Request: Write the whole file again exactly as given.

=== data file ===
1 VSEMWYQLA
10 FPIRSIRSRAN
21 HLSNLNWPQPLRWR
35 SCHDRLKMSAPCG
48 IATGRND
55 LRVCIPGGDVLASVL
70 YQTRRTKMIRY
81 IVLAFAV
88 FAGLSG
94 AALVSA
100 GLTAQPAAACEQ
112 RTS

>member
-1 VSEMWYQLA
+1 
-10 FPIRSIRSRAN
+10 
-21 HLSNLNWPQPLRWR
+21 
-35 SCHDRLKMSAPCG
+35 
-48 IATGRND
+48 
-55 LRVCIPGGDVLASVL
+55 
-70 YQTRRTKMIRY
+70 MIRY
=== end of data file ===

1 VSEMWYQLA
10 FPIRSIRSRAN
21 HLSNLNWPQPLRWR
35 SCHDRLKMSAPCG
48 IATGRND
55 LRVCIPGGDVLASVL
70 YQTRRTKMIRY
81 IVLAFAV
88 FAGLSG
94 AALVSA
100 GLTAQPAAACEQ
112 RTS

>member
-1 VSEMWYQLA
+1 
-10 FPIRSIRSRAN
+10 
-21 HLSNLNWPQPLRWR
+21 
-35 SCHDRLKMSAPCG
+35 
-48 IATGRND
+48 
-55 LRVCIPGGDVLASVL
+55 
-70 YQTRRTKMIRY
+70 MIRY